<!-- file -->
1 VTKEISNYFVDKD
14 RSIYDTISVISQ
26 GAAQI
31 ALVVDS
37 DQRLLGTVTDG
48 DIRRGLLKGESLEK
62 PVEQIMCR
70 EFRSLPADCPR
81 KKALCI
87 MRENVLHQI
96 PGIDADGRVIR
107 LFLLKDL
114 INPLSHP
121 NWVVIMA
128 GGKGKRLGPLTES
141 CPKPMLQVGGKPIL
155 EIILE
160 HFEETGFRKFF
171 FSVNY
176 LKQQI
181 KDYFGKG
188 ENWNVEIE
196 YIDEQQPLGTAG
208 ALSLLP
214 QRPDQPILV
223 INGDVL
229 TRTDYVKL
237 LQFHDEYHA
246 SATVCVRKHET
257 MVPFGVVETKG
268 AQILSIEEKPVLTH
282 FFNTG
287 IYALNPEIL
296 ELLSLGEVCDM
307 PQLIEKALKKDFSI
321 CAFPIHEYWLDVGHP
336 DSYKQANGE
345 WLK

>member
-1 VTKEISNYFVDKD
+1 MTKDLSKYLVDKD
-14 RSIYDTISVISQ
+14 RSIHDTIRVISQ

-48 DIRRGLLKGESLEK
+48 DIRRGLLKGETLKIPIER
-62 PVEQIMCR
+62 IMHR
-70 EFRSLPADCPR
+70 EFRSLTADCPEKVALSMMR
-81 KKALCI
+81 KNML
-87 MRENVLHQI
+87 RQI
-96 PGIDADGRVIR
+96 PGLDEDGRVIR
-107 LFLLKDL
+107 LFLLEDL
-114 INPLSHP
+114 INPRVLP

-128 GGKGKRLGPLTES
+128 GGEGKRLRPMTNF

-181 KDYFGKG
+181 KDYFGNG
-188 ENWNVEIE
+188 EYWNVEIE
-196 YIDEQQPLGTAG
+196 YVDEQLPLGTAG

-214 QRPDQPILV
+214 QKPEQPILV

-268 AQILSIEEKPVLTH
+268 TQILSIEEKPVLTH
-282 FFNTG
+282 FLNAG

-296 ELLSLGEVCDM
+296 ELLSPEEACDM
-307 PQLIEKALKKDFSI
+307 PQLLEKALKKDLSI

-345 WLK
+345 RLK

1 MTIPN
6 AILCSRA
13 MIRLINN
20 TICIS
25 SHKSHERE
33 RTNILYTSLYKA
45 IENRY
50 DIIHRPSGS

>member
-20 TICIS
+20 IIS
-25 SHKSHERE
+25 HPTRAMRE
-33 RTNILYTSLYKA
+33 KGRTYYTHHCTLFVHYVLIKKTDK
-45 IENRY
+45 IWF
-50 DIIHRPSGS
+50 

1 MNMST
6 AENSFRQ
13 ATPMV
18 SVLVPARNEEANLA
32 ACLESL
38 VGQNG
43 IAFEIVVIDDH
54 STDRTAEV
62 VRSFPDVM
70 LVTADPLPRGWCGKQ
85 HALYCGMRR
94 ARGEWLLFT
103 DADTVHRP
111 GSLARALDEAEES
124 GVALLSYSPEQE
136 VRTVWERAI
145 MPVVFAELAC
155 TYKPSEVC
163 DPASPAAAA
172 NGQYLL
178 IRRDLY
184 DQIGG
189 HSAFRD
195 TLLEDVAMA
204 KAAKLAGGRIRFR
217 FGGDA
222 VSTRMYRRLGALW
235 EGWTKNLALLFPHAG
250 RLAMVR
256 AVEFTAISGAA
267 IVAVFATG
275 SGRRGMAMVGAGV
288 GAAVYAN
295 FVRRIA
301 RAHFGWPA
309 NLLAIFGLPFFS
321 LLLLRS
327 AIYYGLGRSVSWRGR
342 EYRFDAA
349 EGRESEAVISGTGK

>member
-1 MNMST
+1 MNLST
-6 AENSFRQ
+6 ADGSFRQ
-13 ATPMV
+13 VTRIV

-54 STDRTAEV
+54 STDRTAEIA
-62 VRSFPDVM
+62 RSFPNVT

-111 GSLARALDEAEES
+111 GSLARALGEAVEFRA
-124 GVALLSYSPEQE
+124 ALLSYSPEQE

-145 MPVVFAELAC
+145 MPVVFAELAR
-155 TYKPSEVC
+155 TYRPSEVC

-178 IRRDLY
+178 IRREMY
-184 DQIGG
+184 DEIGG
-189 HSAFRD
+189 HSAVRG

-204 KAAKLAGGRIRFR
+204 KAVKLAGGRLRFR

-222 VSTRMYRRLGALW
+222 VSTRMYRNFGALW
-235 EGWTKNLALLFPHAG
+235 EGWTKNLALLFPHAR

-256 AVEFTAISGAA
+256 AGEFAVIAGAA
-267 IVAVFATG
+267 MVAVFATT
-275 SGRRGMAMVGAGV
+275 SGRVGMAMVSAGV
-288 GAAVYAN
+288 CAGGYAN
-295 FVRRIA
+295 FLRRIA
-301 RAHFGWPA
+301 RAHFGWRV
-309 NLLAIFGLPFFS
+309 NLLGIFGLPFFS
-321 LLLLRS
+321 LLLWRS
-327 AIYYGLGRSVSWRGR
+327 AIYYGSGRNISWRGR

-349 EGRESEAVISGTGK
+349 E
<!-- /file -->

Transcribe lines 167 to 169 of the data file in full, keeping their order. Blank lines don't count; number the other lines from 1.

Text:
+222 VSTRMYRNFGALW
-235 EGWTKNLALLFPHAG
+235 EGWTKNLALLFPHAR